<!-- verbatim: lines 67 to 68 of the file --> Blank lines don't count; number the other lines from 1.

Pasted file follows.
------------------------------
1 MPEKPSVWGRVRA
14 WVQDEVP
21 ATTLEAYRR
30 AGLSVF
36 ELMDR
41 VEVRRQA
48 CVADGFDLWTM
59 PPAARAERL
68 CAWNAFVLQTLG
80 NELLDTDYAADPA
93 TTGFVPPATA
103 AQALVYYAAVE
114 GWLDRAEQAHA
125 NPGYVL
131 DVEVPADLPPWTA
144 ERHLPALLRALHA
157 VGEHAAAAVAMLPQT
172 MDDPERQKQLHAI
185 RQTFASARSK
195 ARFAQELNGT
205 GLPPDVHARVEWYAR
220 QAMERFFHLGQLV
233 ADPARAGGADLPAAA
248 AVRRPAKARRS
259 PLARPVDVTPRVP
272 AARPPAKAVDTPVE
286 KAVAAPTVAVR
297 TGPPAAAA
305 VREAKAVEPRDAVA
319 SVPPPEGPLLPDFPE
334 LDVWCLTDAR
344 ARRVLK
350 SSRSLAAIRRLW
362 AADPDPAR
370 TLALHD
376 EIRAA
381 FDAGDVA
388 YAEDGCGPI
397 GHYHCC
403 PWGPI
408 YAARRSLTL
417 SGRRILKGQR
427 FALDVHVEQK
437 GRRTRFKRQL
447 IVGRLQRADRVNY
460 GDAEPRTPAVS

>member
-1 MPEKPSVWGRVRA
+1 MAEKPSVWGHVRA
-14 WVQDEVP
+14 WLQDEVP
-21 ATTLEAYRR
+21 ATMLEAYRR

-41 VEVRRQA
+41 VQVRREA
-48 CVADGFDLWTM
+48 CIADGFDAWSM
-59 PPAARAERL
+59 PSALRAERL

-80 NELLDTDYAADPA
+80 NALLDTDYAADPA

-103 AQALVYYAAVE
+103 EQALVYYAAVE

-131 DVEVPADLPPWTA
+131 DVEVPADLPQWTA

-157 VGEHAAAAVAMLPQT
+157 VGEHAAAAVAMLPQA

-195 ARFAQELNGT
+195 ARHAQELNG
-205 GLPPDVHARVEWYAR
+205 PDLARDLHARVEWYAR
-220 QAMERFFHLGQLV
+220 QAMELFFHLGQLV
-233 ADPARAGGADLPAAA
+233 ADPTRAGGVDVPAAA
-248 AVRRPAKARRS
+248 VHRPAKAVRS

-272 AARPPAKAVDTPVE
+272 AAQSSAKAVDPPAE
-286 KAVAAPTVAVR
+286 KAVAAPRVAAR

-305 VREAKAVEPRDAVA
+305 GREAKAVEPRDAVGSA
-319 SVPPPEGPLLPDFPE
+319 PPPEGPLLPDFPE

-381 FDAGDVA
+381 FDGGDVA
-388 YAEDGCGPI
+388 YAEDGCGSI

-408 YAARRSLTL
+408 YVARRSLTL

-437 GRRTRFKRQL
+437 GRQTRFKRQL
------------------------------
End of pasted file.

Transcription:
+157 VGEHAAAAVAMLPQA

-195 ARFAQELNGT